Two months after Demco Express driver was arrested and charged with smuggling prohibited ammunition into Mexico, we’re finally receiving information on the circumstances surrounding the arrest and the current state of the case against Jabin Akeem Bogan, 27 of the Oak Cliff section of Dallas.
We’ve learned from the customs agents who first encountered Bogan on the afternoon of April 17, that he was in a lane on the Mexican side of the Bridge of the America’s, in lanes reserved for personal vehicles and that he was ordered by Agent America Zubia Saenz to move his truck into the commercial “yellow zone” for inspection.
During testimony before a Judge on May 29, agent Saenz testified that Bogan cooperated with her and other agents and presented truck and trailer registrations and bills of lading for the load when requested to do so.
Mexican Customs agents Federico Anaya and Adriana Ramirez, testified that upon inspecting the trailer, the pallets containing the bullets, while wrapped in plastic, were in full view behind the cargo destined for Bogan’s third stop at Carefusion in El Paso, a stop he never got to.
Jose De La Rosa, Bogans Mexican attorney will be using the testimony of Agents Anaya and Ramirez to demonstrate to the Judge that by virtue that the bullets were not hidden, and that Bogan had the corresponding paperwork (legal only in the US) with the hope that the Judge will throw out the charge of clandestine smuggling of military ammunition. That is the charge that could get Bogan up to 30 years in a Mexican Federal prison, such as the one he is being held in at the moment in Veracruz state. At some point as this arrest developed, a reporter made the assumption that the ammunition was hidden under the floorboard of the trailer, a ridiculous assumption to be sure.
As we’ve been saying all along, Bogan is guilty of the charge of possession of ammunition, by virtue of the fact that it was found in his possession. We’ve also maintained that Bogan should receive and probably will receive the minimum sentence for the offense and that appears what is in the works. It will be up to the Judge who will be ruling on the appeal of the indictment to make the determination of the charges going forward.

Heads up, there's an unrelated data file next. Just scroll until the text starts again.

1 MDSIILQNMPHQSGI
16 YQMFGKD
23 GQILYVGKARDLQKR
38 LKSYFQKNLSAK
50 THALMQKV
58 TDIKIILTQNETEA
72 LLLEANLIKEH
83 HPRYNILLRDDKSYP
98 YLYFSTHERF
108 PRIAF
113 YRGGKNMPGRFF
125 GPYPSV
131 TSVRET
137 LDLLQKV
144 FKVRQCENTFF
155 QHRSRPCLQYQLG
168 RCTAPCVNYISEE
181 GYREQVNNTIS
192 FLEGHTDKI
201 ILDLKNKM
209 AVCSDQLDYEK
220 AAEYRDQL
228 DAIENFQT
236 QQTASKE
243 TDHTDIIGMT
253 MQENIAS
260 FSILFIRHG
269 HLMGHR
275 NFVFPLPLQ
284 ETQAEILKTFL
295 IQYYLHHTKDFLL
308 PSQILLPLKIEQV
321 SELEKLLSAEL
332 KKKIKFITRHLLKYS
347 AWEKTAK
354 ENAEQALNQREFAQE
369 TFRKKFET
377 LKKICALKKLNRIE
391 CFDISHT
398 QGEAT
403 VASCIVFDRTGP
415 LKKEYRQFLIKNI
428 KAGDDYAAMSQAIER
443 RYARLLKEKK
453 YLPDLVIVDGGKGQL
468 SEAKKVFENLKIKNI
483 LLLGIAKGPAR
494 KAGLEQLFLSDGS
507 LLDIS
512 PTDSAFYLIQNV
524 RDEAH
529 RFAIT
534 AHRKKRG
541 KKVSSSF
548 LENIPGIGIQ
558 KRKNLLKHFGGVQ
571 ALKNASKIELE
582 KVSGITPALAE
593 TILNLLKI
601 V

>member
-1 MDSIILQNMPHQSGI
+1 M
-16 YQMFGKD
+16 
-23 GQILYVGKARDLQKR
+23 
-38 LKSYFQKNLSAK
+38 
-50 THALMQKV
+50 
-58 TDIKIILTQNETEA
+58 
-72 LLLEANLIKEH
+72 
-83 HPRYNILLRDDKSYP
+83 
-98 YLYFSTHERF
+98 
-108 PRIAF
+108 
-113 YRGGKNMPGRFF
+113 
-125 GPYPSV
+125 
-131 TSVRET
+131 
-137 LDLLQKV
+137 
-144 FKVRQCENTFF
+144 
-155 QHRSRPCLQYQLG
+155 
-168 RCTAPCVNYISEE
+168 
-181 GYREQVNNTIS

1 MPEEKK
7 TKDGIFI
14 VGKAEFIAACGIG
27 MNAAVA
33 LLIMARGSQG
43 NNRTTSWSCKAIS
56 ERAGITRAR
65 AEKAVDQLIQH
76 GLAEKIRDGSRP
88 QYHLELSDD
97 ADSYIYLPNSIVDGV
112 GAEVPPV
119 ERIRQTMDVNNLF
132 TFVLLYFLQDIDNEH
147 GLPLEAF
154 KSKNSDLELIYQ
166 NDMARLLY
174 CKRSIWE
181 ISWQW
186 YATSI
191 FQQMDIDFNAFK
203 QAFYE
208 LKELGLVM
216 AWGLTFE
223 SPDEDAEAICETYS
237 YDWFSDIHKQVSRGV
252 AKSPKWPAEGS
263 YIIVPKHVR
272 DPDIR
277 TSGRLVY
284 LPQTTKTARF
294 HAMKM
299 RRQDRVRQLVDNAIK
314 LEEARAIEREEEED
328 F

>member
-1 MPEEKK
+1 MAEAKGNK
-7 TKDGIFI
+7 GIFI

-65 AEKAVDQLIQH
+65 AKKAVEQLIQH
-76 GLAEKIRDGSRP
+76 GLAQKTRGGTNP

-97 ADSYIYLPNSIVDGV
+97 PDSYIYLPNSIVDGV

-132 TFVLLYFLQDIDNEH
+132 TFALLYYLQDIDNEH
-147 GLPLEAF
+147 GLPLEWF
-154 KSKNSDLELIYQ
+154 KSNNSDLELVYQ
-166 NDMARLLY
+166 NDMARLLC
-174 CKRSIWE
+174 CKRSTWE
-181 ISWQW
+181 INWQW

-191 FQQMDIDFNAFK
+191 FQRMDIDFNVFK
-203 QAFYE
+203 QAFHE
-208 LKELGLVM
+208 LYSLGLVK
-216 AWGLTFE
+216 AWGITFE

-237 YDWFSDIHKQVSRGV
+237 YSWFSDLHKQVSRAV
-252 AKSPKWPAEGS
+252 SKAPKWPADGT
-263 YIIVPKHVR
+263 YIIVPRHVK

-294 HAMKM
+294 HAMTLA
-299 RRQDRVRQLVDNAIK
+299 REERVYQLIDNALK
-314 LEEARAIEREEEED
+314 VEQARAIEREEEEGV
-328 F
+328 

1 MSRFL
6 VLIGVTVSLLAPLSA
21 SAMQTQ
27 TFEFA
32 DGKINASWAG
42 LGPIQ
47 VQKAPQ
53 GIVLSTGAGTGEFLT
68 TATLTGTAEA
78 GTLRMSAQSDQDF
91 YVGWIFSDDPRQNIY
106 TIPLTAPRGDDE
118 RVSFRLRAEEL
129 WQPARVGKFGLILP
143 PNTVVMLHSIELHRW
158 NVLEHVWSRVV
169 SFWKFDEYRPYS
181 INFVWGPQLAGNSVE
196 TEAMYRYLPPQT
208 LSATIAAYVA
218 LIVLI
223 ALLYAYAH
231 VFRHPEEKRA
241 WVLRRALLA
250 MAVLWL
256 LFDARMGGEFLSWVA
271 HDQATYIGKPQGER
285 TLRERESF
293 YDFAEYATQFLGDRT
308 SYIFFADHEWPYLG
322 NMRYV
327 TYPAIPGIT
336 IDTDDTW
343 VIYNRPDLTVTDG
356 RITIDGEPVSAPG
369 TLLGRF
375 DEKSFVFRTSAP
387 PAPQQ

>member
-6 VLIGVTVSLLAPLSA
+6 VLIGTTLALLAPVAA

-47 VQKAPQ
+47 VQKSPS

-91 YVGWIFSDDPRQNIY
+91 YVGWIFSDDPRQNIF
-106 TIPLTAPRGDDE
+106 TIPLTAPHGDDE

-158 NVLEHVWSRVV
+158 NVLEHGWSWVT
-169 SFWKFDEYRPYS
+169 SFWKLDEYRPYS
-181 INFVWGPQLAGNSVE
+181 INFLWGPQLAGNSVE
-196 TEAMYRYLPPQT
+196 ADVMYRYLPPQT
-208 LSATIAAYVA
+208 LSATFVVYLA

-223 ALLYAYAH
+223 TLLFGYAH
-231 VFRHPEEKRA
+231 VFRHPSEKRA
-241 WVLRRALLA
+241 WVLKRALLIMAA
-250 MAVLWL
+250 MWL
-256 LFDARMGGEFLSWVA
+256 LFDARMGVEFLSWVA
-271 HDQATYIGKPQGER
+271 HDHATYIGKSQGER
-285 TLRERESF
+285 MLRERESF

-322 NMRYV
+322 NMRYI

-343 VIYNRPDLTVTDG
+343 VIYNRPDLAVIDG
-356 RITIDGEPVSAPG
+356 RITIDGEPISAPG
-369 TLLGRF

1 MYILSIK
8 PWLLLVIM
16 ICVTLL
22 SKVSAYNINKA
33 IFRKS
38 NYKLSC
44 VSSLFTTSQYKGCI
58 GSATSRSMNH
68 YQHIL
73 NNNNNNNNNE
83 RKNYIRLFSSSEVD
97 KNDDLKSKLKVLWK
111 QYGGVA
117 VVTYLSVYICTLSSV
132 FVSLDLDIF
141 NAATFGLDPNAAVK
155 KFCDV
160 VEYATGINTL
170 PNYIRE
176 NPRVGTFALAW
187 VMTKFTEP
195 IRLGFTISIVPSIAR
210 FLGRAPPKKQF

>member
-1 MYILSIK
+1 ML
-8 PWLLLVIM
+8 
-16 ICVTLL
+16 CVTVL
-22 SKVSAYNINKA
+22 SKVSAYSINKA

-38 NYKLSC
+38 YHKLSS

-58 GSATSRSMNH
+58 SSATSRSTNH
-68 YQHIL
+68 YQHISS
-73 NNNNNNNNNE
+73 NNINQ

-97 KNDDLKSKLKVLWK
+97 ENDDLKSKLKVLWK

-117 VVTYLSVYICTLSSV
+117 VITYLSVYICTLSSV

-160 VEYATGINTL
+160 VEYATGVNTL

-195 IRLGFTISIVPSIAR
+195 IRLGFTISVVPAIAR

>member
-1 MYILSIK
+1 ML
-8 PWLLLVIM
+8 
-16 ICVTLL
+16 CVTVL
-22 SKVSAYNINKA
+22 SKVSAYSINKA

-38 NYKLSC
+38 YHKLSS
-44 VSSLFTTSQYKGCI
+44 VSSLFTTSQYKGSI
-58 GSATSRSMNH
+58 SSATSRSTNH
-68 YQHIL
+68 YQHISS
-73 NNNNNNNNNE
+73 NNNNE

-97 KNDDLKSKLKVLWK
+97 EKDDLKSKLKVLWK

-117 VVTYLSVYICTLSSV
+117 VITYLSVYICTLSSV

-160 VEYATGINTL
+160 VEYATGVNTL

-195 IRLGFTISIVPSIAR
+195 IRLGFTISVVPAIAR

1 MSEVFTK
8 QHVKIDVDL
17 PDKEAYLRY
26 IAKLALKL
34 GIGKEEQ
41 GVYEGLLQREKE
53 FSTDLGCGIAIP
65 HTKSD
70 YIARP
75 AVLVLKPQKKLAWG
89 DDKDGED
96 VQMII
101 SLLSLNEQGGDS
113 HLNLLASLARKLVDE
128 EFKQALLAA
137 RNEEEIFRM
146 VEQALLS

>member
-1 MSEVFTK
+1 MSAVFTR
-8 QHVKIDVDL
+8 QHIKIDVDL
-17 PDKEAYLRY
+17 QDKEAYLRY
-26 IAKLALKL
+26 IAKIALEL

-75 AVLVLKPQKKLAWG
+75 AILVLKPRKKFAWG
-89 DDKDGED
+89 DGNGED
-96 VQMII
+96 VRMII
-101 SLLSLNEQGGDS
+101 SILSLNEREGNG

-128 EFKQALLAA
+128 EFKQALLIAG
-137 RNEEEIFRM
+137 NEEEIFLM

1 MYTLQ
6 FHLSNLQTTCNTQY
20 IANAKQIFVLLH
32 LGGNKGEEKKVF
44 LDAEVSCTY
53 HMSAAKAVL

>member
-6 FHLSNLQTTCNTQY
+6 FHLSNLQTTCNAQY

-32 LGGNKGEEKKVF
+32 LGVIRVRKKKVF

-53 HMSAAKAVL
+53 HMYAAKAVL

De Rosa has stated he would settle for a reduction in charges to simple possession of ammunition, a lesser charge which carries a penalty of 2 to 6 years in prison in Mexico. By the time this matter is adjudicated, Bogan will already have served at least 9 months, possibly longer awaiting trial, so the chances of a plea deal happening are almost certain.
And when it does happen, it will be the result of the Mexican justice system functioning as it should, without threats, demands or interference from so-called supporters who are chasing their own agenda.
35 years in the trucking business and living in Mexico for the past 15 years, make me uniquely qualified to offer my insight and opinion into the Mexican trucking industry and other border issues. A contributor to SiriuxXM Road Dog Channel 106 and to the award winning Lockridge Report, Mexico Trucker Online continues to publish the unvarnished truth about the subjects we cover.